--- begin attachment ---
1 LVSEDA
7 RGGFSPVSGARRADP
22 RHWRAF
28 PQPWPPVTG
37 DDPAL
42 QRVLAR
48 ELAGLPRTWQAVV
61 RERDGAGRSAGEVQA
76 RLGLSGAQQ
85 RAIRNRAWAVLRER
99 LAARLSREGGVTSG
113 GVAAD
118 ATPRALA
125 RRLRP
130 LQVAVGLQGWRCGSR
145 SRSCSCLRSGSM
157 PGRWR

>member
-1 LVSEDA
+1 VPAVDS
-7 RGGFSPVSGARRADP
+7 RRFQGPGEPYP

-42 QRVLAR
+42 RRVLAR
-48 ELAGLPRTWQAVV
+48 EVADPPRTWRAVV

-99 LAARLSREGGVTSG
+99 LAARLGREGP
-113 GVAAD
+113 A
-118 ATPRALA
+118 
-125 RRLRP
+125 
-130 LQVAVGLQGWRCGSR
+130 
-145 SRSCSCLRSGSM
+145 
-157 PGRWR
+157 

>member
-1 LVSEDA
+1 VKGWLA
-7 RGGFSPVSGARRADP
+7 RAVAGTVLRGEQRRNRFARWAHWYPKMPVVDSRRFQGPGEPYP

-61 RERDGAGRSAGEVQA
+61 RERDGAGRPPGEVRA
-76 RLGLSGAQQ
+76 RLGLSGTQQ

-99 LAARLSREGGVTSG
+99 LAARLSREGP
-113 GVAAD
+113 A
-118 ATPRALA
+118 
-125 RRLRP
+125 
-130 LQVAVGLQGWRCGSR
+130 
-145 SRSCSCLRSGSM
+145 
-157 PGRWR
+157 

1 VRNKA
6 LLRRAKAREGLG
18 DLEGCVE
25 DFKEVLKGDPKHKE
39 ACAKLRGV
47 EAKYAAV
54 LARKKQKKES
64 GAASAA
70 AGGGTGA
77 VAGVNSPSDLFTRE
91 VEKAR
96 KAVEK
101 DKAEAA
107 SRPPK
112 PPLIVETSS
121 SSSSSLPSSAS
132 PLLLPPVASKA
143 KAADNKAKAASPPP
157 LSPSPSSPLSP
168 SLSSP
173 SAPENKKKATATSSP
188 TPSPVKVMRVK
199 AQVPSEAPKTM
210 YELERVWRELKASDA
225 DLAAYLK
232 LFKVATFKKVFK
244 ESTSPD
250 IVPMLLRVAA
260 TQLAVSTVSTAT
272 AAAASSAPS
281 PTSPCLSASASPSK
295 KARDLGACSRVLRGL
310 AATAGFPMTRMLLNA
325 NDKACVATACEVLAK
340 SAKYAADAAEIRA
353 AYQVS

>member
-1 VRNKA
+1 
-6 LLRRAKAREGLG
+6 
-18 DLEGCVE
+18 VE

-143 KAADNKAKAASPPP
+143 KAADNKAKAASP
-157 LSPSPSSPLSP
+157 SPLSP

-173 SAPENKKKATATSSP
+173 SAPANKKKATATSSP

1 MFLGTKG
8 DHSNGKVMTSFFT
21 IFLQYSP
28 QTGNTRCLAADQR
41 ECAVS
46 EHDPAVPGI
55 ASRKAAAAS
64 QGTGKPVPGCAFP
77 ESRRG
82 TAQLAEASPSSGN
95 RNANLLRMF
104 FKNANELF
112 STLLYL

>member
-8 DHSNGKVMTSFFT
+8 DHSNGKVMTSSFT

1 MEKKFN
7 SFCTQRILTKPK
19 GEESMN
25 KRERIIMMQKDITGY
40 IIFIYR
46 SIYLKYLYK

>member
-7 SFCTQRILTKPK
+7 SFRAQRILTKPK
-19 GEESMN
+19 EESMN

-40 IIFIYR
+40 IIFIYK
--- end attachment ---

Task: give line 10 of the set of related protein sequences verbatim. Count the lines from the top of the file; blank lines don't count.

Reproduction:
85 RAIRNRAWAVLRER